Not a Race Report: North Face Endurance Challenge 50k

About, oh, six months ago? Maybe five? My friend was on the fence about signing up for the North Face Endurance Challenge in DC. She had just finished an awesome half marathon and was looking for the next challenge. But a traditional marathon was not really the challenge she wanted to go for–she had recently discovered trail running.

So over the course of many, many g-chat sessions I basically pressured her into signing up with the ULTIMATE promise that I would pace her for 8  miles if she did it (I certainly believe that my 8 mile promise must have done it).

For the past few months, this girl has (literally) trained her butt off. She gave up drinking for two weeks. She didn’t even come to my totally ridiculous Ocean City extravaganza because there was a 26 mile training run on the books. Yeah. She’s been dedicated. And crazy.

Friday, the DC area was treated to a monsoon and some tornadoes. So I’m sure you can imagine what the trails were like on Saturday morning. Rather muddy.

Leading up to Saturday, I was getting increasingly nervous about two things:

1. Pacing was not allowed for the 50k. I’d never run part of a distance race with someone for this purpose so I didn’t know if this was going to be strictly enforced or if all races say this or whatever. I didn’t want to get my friend in trouble though (or myself).

2. Trail running in general. I wasn’t a trail runner. I hadn’t trained on trails. The most “trail running”  I do is running in the dirt next to Beach Drive in Rock Creek Park. I didn’t want to hold my friend back because I was inexperienced and therefore slow.

I made her swear up and down that she would leave me behind if I was hindering her. And then I decided to let it go and try to get into a “what will be, will be” mindset. If I missed her, I missed her. If  I couldn’t run the course, I would be the best spectator she had ever had. And if I slowed her down…well, I would let it go and cut through the trails to head back to the park entrance.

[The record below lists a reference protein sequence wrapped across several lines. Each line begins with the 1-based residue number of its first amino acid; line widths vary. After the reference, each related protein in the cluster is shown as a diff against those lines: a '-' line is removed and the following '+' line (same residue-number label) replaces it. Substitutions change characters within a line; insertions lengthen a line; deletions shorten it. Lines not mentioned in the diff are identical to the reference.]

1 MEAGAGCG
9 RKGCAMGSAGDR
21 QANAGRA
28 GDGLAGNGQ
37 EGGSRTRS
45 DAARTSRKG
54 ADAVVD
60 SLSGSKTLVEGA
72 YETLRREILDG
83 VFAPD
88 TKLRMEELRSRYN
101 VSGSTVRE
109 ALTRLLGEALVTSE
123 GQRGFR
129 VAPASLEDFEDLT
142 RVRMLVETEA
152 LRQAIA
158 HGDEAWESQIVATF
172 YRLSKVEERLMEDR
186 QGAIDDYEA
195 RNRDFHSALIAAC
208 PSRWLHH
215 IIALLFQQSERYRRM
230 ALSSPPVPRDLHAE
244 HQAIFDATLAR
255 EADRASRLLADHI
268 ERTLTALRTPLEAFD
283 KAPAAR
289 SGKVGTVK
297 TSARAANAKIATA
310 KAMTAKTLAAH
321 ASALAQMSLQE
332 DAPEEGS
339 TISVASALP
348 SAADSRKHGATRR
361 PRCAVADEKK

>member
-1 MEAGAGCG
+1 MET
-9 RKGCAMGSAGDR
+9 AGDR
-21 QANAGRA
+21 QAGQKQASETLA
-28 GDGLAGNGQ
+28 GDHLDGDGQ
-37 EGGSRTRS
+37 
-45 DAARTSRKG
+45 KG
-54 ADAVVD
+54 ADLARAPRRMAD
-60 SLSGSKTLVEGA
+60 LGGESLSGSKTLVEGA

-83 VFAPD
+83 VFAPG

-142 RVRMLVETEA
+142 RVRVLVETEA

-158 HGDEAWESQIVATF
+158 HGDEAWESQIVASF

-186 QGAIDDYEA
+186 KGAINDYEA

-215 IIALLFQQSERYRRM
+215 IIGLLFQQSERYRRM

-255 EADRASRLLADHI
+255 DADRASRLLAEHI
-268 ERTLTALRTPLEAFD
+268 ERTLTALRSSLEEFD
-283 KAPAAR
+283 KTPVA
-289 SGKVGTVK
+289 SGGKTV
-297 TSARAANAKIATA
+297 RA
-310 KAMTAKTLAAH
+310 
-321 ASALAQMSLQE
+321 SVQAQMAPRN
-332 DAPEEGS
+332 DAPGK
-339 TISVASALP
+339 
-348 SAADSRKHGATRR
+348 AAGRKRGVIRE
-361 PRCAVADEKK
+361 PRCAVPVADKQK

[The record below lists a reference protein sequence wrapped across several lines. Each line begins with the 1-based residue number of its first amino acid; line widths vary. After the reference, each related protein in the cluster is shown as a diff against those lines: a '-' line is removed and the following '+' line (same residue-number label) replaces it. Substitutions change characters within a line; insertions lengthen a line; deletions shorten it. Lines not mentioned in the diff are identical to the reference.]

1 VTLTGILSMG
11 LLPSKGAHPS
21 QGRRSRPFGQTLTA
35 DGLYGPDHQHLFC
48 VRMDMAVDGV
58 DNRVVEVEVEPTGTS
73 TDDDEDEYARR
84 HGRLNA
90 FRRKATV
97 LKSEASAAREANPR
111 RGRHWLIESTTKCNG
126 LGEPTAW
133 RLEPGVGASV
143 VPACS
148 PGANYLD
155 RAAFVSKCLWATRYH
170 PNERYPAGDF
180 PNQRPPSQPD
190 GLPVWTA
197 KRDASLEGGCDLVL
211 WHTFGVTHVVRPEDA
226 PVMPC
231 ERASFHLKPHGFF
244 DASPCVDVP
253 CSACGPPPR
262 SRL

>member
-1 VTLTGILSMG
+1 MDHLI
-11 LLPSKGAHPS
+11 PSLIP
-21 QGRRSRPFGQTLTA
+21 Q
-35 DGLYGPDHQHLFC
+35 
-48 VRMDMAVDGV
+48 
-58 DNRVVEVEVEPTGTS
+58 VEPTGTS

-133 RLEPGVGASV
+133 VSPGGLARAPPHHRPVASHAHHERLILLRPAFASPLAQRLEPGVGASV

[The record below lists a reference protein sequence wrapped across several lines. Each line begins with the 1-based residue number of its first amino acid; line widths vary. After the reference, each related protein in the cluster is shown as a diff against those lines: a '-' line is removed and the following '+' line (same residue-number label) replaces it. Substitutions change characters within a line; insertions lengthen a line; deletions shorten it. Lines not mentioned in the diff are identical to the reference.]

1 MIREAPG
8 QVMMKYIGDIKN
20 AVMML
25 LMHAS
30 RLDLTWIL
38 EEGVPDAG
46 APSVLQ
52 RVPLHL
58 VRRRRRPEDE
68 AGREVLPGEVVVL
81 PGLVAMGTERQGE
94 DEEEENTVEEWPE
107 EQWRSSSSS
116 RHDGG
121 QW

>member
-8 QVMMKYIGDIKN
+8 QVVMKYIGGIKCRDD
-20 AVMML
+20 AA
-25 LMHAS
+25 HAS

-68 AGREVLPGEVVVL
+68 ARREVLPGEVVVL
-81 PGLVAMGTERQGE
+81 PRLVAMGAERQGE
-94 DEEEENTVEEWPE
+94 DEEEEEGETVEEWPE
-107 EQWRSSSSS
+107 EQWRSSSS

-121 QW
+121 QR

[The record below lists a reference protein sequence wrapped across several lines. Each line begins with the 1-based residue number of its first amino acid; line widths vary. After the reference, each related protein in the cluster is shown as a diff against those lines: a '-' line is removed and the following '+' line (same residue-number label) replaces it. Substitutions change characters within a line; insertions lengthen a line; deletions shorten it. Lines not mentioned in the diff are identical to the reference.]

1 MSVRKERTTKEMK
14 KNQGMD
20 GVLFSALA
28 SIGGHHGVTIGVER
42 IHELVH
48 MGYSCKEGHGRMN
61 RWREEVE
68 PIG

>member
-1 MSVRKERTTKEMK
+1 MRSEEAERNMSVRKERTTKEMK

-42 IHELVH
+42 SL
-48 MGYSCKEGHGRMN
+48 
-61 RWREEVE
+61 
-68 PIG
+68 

I got to the park around 8:35am, already running five minutes late. Her half marathon PR is 1:40 and the Great Falls loop started 12 miles in, with a 7am start time…I was cutting it close. LITTLE DID I KNOW! Trail races are waaaaay slower than road races. Okay, I had heard this. I just didn’t realize how much slower they were! Panicking, I ran to the aid station while relieved to see plenty of normal people on the same trail marked Gore-Tex (good sign for being allowed to run with Ashleigh).

I waited around and secretly planned my attack. And then in distance, in a sea of runners, a bright pink tank top! It was her! So I of course start screaming and whooping and embarrasing myself no doubt. I’d like to think her face brightened when she saw me, but that could have been her seeing the aid station.

After the tank top I noticed, her legs were mud. Maybe some skin showing but from upper thigh down, all mud. Well, aren’t we going to have a fun time.

So I  run around to the part of the trail past the station and we were  off! I had the advantage of not having run 12 miles already, or slogged through streams and rivers and muddy trails so I was kinda hyper. The atmosphere was also intoxication–it reminded me of why I love races. We fell into the run and I did my very best to be an understanding, helpful pacer. Like, talking a lot to be distracting. Making random observances. You know, typical me stuff. Ashleigh was great and answered all my questions about how the race was going, why she was covered in mud, whether there were attractive men about. You know, typical her stuff.

We were going slowly but you didn’t really notice because there were some pretty wicked hills in that loop. When we hit the aid station on the loop, Ashleigh took off her shoes to get some rocks out and I noticed that her white socks were, well, brown. And WET. So I made her take my slightly sweaty socks. That basically made me feel like I had actually contributed to her race somewhat, as opposed to just being an annoying chattering presence.

And then, sooner than I would have guessed, I was done. We emerged from the loop and I had to head back to my car.

The Takeaway: a few weeks ago I was mentally drafting a post about losing my love for running. How after Frederick every run felt like a complete battle and hurt every part of my body and started hurting my soul. But, honestly, the past couple of weeks have been…amazing. Something about running those seven miles on the trails made me love running all over again. Trail running might be my new favorite thing and I can definitely see myself participating in the North Face Endurance Challenge in a more…official capacity next year.


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